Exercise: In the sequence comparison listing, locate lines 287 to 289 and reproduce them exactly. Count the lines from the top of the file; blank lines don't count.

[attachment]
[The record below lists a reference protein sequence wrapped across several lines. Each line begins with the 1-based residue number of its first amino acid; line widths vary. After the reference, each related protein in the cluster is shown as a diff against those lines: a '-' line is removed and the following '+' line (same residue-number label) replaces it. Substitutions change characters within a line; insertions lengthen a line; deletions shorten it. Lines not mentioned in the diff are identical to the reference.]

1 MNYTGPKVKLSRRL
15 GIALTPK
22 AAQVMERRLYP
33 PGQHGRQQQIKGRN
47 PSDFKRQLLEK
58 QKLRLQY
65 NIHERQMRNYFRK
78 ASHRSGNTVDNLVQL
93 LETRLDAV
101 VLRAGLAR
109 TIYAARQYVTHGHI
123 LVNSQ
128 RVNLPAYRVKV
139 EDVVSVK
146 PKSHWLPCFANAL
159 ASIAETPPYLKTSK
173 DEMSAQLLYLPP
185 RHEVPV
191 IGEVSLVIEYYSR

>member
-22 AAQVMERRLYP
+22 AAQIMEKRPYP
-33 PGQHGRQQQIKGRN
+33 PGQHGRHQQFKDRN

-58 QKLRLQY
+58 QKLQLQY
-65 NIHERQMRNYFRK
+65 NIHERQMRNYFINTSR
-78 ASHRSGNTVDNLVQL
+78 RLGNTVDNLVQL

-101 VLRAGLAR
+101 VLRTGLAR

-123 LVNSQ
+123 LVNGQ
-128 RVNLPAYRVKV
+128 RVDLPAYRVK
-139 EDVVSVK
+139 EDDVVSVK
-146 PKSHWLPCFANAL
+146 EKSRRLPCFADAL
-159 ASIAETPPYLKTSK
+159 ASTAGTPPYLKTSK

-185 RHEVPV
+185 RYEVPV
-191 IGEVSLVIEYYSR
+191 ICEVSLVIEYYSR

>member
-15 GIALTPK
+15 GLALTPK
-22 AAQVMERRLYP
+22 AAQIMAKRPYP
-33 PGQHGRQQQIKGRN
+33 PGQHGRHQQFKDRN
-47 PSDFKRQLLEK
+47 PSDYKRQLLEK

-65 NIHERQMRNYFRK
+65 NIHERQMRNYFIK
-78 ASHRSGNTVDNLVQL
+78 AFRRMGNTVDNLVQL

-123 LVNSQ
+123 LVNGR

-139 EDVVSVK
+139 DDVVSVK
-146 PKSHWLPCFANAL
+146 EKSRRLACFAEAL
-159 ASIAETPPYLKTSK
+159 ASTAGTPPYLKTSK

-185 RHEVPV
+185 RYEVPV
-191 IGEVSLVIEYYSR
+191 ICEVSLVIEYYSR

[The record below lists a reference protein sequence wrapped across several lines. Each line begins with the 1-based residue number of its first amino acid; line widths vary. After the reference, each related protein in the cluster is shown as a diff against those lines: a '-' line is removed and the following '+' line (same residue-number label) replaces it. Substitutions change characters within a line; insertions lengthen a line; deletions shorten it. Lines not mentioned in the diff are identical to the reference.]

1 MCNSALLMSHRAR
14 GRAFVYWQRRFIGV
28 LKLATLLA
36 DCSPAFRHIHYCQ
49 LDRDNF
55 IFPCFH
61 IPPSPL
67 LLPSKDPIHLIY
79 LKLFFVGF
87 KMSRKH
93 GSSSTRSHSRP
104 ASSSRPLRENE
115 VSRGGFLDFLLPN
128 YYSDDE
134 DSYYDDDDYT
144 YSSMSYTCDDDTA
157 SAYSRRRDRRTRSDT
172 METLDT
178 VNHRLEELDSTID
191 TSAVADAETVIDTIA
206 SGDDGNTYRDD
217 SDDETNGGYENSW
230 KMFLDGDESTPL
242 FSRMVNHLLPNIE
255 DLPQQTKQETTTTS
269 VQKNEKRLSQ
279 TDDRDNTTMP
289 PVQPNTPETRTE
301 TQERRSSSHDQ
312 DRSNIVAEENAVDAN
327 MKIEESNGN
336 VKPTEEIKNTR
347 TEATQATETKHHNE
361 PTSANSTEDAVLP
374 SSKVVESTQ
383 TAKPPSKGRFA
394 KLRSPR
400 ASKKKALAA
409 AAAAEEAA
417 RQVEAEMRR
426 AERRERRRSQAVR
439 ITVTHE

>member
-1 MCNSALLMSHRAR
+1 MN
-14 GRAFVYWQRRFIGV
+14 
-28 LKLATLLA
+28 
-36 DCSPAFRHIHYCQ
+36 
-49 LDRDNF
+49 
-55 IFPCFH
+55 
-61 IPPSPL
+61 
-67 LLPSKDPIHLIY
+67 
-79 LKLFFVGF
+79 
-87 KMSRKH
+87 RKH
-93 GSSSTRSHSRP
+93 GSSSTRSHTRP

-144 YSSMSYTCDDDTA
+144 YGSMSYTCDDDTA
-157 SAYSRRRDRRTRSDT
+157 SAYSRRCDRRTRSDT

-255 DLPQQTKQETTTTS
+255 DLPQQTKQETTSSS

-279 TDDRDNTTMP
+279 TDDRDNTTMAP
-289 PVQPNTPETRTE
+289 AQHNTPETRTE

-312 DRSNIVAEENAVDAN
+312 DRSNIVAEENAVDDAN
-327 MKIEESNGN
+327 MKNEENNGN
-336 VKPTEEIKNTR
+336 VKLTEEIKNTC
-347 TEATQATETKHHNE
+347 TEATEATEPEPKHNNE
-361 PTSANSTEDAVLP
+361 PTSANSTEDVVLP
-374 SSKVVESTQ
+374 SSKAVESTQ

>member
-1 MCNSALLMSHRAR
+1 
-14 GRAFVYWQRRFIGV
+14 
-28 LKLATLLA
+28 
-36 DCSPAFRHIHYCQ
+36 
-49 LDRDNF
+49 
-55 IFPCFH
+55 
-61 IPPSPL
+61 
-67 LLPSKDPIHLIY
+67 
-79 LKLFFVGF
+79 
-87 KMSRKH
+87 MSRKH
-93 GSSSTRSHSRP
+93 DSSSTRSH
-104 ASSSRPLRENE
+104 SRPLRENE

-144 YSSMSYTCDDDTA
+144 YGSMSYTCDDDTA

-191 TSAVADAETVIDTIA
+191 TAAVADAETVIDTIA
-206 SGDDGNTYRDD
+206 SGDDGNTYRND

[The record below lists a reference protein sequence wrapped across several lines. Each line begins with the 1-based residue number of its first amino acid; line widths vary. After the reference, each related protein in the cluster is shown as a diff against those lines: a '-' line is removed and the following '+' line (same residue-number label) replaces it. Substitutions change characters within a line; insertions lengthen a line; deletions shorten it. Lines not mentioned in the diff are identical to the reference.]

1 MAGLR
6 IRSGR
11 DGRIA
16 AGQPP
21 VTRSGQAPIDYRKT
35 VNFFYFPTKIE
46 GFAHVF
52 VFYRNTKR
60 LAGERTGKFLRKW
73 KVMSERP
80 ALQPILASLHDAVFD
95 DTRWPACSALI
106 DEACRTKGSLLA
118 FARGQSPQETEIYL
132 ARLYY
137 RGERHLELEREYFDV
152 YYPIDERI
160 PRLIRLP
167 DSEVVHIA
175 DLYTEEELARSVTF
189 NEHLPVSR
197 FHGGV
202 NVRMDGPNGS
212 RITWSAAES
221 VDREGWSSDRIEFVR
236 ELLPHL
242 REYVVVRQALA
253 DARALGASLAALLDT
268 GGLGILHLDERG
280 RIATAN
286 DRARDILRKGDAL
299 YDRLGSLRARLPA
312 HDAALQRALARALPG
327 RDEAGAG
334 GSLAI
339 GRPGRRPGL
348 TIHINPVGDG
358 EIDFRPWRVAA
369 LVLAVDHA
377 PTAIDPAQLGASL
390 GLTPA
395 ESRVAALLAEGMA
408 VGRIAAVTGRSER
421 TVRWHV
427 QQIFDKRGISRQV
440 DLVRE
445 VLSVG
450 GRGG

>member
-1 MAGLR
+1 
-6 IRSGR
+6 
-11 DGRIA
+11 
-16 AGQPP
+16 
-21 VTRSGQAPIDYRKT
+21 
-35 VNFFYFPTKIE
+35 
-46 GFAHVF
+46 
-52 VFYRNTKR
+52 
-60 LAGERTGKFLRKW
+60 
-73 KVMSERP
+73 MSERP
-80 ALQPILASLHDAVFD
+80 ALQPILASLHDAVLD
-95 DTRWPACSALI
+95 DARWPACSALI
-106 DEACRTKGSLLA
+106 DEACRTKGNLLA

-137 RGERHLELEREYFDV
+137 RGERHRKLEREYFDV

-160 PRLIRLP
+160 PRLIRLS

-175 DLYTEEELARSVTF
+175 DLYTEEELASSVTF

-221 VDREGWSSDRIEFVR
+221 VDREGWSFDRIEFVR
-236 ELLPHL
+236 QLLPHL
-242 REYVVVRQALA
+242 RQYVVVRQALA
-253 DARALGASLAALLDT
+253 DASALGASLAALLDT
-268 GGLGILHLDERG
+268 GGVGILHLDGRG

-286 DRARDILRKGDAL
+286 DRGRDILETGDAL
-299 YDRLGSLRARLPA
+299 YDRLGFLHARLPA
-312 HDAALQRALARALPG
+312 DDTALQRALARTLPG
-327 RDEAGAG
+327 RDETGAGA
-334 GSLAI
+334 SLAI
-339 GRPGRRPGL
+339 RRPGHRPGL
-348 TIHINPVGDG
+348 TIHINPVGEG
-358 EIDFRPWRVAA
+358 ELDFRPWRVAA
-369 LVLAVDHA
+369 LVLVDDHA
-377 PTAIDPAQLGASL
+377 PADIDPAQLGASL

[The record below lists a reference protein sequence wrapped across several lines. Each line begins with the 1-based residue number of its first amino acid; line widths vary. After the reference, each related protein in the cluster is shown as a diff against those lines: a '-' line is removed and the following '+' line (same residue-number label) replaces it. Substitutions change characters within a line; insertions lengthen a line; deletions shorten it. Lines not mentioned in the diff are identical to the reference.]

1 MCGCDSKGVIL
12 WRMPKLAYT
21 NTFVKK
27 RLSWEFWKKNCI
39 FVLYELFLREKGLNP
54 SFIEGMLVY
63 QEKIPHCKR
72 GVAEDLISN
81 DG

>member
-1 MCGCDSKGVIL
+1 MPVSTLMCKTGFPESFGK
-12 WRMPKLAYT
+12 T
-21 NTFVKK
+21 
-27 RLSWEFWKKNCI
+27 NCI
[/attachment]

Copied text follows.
+299 YDRLGFLHARLPA
-312 HDAALQRALARALPG
+312 DDTALQRALARTLPG